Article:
JM: Random things happen, and sometimes you have to catch those as quick as you can. Like that [pointing] picture of two young monks with bright umbrellas in the rain. I had been out shooting for an hour, shooting the monks in different places with different backgrounds. I was just heading back to the hotel walking down some steps and I heard these two come along, turned around really quick, saw them, snapped it literally from my hip. Looking back, I realized it was the best shot of the morning. What I have learned, though, is working the subject is really important. Sometimes you’ll find something that is really great, and you need to shoot it quickly, but if it isn’t something that is time sensitive, it is important to keep looking at it from different angles, shooting it, and finally you will come up with the right shot.
MVP: Judging by your website, it seems that many of your pictures have been taken abroad. Are those taken on a freelance assignment, or simply while you are traveling?
JM: A little of both. I shoot hotels on location, and I‘ve been hired to shoot a couple of books in Asia [for example, Indochine by Jay Graham (2008)].
MVP: To get paid to travel and take pictures, isn’t that the dream job?
JM: Yeah. Most of the time it is really enjoyable… it’s almost like being on vacation. At the same time, there are some jobs I do that pay the bills that aren’t as fun and exciting, but you just have to do them. The logistics of a shoot can always be tedious, but when I’m photographing… that’s always fun.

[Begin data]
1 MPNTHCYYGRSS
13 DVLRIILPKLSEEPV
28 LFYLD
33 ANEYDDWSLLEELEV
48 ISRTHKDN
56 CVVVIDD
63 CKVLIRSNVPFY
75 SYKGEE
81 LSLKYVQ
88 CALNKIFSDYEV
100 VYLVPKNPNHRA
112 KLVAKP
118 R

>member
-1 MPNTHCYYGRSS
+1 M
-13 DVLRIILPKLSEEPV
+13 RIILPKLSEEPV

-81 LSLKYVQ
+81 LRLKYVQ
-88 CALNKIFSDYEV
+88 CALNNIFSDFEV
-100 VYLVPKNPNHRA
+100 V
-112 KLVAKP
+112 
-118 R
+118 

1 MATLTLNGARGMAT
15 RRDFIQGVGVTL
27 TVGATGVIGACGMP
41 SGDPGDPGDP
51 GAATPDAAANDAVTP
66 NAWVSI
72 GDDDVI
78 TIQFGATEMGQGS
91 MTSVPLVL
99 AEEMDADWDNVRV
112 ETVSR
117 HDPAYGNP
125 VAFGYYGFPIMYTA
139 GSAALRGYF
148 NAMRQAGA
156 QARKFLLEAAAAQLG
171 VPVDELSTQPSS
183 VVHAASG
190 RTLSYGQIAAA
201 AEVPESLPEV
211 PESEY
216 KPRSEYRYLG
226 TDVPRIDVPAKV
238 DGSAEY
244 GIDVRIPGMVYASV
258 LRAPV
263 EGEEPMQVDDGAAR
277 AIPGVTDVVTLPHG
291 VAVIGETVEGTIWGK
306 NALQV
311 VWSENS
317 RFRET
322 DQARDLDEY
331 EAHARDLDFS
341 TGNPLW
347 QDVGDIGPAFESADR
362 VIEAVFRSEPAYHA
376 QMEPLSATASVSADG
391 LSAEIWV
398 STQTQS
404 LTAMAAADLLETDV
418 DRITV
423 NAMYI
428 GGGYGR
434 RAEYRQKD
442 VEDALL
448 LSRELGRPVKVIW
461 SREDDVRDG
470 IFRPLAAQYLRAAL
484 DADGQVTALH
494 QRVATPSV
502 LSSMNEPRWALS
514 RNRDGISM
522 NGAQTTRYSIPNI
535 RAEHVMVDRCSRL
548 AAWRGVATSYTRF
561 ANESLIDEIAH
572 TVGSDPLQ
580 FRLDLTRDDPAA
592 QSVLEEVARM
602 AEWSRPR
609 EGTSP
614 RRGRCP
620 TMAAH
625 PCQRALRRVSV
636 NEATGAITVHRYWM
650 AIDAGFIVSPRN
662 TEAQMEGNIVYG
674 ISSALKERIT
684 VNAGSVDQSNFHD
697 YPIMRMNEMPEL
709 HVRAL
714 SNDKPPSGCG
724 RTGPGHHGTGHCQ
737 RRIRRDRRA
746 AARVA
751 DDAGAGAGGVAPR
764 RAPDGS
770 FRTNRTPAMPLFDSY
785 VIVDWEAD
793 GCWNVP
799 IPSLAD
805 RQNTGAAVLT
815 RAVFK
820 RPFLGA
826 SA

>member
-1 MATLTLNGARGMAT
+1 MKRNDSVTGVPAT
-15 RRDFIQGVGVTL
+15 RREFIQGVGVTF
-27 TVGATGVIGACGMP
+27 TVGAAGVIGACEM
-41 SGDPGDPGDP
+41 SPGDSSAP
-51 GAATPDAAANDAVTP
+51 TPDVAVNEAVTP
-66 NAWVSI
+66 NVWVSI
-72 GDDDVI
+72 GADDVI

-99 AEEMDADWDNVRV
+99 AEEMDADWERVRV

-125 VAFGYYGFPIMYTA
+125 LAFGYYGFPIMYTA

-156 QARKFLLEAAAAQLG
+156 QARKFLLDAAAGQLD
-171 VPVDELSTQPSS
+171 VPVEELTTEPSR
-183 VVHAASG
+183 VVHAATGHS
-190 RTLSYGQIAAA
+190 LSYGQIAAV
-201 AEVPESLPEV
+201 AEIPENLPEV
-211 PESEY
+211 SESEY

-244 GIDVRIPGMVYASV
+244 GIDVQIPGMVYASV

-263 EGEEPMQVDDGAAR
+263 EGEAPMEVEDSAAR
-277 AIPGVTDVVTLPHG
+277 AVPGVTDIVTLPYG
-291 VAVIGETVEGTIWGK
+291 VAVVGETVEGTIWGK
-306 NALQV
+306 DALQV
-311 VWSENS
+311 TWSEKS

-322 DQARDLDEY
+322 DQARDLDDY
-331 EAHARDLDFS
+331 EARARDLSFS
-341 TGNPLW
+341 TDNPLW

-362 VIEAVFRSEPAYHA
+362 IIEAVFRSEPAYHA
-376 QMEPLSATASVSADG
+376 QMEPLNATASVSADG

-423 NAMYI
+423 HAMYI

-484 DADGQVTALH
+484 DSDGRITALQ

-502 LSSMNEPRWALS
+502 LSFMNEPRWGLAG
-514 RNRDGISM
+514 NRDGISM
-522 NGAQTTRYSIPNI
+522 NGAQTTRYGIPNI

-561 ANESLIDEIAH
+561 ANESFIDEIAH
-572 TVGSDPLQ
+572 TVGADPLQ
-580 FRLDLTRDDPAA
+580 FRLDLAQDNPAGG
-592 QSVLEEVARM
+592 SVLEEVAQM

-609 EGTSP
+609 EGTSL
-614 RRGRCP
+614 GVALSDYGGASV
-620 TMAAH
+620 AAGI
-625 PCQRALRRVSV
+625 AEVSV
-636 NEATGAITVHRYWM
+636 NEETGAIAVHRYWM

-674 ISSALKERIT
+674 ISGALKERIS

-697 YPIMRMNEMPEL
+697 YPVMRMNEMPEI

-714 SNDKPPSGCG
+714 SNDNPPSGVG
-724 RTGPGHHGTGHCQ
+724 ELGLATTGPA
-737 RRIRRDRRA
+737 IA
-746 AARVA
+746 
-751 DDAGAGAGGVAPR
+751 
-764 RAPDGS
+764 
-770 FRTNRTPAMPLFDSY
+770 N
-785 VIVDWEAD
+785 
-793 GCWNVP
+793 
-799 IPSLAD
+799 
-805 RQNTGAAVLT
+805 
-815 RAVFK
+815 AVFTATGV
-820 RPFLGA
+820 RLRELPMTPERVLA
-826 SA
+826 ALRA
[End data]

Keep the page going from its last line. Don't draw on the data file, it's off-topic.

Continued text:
MVP: After traveling to all of these places, you still come back to Mill Valley? What about this place is so appealing to a world traveler like you?
JM: I always enjoy coming back. I can’t imagine living in a better spot than where we live. My wife Eileen is a writer, I am the photographer, and we do a number of jobs together right here, right on the mountain, for instance. Being there is like being miles away, yet it’s only 15 minutes away. The area offers a lot year round. I can’t imagine any place else that offers as much as Mill Valley does.
MVP: What is your favorite thing about Mill Valley?
JM: Location accessibility to the mountain. I love Mount Tam. I like , , I like shopping in the downtown area, , and then all of a sudden, you go straight from there right up the mountain. And it feels calm and quiet. There’s not a lot of hustle.
MVP: If there was one thing that you could change about Mill Valley, what would it be?
JM: It would be nice to have a Trader Joe's [laughter].
MVP: What are your future plans?
JM: Keep shooting, try to work more with my wife. We are going to do a book on Camino de Santiago in the Northern part of Spain. It is a ninth century pilgrimage, and we just did about 120 miles of it during the week we were there. We would like to go back and do it on stages, or if we could get enough time, do the whole thing.
Learn more about Graham's photography and to see his work and that of other artists at the ICB Art Center Winter Open Studios event on Saturday, Dec. 3, at 6 p.m.